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In Syria, Health Care Workers Are The Heroes — And The Targets

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A first responder in the rebel-held city of Aleppo carries a child who was wounded in a government airstrike on Sept. 16.

It's dangerous to practice medicine in Syria.

When I called up a physician based in the city of Aleppo, he said he'd have to call me back — there had just been a missile strike. And Doctors Without Borders has released a statement saying that one of its hospitals in Homs was partially destroyed in a bombing on Saturday.

Since the conflict in Syria began in 2011, nearly 700 medical workers have been killed and more than 300 facilities have been hit with missile strikes and bombs, according to the advocacy group Physicians for Human Rights. In an article last month in the New England Journal of Medicine, American doctors said that their counterparts in Syria need help: The disruption of health services has become a weapon of war that the Syrian government is using against those opposed to President Bashar Assad.

Many doctors have fled.

Last year, Dr. Majed Aboali made the tough decision to leave behind his home and clinic in Syria and move across the border to Turkey. He says he did it for his family. He had a 1-year-old, and "it was too hard to get some milk for your kids or diapers or even some food."

Now Aboali supports the Syrian medical community from afar, by coordinating aid. When doctors in Syria are stumped on a medical issue, he coaches them over Skype or connects them with other doctors who can do the same.

Many of his colleagues who stayed behind are missing or dead. He lists their names: "Dr. Adnan Wahbie was killed in 2012 in his clinic; Dr. Osama Baroudi, he was tortured to death in prison; Dr. Mahmoud Rifai has been arrested since 2012."

And the toll continues to mount.

Shortly after I spoke with Dr. Rami Kalazi, a neurosurgeon based in Aleppo, last week, he emailed me to say that one of his colleagues had just been killed in a bombing.

The hospitals that are still standing often lack the basics. Aid groups are trying to smuggle in supplies, Kalazi says. But it's never enough.

"We don't have electricity, we don't have water, we don't have fuel," he says. About two years ago, Kalazi had to operate without a CT scanner. A 10-year-old patient came in with a head injury. "And we didn't have a working CT scanner in Aleppo city at that time," he says. So he had to make an educated guess about what was wrong.

"Luckily my assessment was correct," he says. The boy survived, but it was a close call.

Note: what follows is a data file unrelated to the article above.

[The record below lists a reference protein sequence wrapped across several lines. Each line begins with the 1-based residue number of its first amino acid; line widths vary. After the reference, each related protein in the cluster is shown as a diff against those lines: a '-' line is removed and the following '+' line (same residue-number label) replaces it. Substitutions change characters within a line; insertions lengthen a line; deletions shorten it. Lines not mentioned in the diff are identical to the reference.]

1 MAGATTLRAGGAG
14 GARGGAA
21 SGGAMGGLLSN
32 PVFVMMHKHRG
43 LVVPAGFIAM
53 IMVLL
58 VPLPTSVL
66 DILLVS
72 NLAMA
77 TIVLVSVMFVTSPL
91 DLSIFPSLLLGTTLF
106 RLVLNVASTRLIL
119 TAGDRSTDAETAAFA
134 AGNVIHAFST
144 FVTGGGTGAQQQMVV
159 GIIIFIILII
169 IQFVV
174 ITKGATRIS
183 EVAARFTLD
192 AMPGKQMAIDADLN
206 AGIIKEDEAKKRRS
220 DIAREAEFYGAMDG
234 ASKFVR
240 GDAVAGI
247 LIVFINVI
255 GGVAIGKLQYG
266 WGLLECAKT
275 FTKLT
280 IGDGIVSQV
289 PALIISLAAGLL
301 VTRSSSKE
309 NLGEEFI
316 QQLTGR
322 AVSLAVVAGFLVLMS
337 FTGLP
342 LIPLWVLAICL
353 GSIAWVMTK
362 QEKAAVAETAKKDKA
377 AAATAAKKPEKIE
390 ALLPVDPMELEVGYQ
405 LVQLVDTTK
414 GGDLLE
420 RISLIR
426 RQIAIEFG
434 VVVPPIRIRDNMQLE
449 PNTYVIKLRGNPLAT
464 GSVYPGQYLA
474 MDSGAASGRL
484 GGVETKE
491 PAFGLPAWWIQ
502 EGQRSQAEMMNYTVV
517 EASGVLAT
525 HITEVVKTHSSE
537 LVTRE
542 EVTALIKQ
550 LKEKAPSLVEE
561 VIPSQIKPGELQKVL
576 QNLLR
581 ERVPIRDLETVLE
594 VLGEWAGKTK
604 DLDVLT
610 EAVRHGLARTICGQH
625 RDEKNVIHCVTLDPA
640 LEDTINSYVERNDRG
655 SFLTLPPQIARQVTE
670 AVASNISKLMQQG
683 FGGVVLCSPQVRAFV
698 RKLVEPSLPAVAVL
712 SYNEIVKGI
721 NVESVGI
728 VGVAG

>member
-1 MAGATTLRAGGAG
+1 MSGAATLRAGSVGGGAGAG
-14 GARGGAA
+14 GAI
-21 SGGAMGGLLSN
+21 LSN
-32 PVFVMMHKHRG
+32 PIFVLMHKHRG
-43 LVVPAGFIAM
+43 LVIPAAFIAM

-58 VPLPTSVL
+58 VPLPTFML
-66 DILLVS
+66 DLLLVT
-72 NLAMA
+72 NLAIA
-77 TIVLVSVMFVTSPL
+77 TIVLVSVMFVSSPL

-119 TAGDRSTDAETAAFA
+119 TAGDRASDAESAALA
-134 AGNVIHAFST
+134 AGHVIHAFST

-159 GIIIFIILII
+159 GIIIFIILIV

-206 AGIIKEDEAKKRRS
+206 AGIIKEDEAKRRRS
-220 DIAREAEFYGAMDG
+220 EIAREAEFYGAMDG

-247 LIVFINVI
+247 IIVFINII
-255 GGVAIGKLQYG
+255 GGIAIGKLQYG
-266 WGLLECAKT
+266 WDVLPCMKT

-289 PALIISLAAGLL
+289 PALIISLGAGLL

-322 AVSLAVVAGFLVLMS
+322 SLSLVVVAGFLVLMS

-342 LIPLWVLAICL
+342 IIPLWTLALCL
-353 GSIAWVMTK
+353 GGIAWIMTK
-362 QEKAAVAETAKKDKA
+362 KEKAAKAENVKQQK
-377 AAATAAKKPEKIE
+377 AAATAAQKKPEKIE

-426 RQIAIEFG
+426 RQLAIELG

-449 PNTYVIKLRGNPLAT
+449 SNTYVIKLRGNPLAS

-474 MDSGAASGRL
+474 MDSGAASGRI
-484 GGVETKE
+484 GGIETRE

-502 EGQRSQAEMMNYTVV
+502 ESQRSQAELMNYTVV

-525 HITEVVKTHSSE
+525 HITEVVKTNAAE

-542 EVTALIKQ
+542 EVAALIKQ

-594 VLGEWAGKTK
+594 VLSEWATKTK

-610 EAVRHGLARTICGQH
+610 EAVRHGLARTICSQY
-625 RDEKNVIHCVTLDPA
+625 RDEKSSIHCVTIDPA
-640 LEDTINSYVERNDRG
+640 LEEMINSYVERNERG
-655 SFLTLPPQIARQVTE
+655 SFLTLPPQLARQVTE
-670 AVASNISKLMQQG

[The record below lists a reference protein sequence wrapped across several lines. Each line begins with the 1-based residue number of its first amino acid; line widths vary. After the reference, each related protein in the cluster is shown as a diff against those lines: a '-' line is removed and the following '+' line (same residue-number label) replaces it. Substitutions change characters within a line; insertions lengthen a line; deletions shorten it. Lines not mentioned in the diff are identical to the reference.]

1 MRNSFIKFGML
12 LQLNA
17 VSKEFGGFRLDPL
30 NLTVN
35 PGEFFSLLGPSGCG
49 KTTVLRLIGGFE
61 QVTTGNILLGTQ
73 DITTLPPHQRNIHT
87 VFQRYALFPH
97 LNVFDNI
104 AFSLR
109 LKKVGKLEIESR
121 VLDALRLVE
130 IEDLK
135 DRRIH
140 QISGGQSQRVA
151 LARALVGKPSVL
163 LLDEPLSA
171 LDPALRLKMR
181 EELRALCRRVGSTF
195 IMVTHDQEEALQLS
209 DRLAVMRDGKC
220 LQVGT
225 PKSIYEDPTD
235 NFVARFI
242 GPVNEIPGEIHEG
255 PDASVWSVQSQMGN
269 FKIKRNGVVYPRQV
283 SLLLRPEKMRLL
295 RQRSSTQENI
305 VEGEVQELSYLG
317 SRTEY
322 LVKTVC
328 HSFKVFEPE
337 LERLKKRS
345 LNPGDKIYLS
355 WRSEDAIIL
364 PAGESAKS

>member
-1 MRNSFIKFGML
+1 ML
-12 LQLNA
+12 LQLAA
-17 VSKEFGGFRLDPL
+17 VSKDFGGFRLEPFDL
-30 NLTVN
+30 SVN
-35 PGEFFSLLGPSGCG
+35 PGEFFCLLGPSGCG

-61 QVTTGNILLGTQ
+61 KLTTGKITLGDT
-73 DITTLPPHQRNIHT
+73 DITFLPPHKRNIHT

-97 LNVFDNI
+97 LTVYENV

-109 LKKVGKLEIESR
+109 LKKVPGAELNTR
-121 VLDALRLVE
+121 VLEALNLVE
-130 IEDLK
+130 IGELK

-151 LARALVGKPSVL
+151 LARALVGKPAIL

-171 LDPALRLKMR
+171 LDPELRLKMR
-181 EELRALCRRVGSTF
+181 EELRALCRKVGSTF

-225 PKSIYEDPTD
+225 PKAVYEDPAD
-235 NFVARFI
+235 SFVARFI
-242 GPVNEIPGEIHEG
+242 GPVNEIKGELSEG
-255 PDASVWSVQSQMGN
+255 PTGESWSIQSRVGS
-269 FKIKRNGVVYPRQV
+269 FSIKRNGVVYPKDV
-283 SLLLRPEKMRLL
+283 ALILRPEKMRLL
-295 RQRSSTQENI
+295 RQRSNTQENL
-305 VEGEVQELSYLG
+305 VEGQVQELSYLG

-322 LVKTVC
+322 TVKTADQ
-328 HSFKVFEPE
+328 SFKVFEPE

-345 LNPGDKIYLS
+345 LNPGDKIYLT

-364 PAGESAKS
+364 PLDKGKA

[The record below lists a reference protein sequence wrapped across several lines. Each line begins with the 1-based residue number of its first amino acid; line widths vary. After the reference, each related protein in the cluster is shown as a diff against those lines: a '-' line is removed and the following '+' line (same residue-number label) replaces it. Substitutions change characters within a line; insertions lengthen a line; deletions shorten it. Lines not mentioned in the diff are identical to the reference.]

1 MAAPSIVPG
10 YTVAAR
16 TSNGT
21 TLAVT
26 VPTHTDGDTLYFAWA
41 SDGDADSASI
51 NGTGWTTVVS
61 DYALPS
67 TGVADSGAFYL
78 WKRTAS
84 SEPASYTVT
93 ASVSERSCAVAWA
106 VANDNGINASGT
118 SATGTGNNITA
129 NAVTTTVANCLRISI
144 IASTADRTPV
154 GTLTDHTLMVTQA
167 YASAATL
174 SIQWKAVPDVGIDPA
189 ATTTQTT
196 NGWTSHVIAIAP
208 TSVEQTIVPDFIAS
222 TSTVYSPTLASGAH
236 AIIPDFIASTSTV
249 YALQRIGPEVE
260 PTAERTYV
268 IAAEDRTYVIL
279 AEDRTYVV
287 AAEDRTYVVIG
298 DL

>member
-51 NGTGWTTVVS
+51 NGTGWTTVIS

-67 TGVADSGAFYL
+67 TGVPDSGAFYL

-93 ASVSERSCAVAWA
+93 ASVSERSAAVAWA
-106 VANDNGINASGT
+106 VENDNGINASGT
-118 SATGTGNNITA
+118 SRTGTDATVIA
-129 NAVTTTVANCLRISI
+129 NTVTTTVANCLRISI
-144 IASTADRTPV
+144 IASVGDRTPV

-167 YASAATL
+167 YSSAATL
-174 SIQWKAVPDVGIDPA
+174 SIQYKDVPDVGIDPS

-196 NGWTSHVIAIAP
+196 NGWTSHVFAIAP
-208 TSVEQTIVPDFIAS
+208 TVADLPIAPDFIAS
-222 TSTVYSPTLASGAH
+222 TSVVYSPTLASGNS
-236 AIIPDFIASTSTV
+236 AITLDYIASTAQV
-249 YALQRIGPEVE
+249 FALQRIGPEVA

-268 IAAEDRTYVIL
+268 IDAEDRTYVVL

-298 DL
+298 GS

The intensity and the types of bombs government forces are dropping from helicopters are causing incredible damage, ripping off limbs and perforating bodies with shrapnel, says Kalazi: "In this war we have seen injuries we haven't seen in books."

Despite the challenges, he and his wife — who is also a doctor — have decided to stay in Syria for now, even though he's been on the government's wanted list for years. His charge? Treating, and therefore helping, terrorists.

"It's hard, it's dangerous, I know," Kalazi says. Their hospital has been hit 35 times since the conflict started. "But if I go, there will be no one else with my specialty left."

The government has not admitted to targeting doctors, says Elise Baker at the Physicians for Human Rights, who runs a project that maps attacks on medical centers. Yet among the various factions involved in Syria's civil war — which includes anti-government rebels and ISIS — Assad's military is the only one with access to air power, she points out. The military sometimes claims that a hospital is a front for a terrorist base, she says.

To keep track of these attacks, Baker and other researchers scour through social media and reach out to Syrian doctors directly.

"Things are not improving," she says. "So it's really frustrating and upsetting to be doing this documentation and speaking with doctors who are working at these hospitals and are asking for just one thing: For the attacks to stop."

What the government is doing — targeting doctors and hospitals — is against international law, according to David Phillips at Columbia University's Institute for the Study of Human Rights. "That was clearly established in the Geneva Conventions in 1949," he says. "Unfortunately when you're dealing with rogue regimes, or terrorist groups, the rules of engagement are thrown out the window."

Similar tactics were used in the Bosnian conflict of the early '90s and in Kosovo in '98.

Phillips says he is not too optimistic about the situation in Syria. Ultimately, he believes, the U.S. and the international community need to pressure the Syrian government to stop the violence.

The Syrian doctors I spoke with say they don't know if or when that will happen. They just want the war to end.

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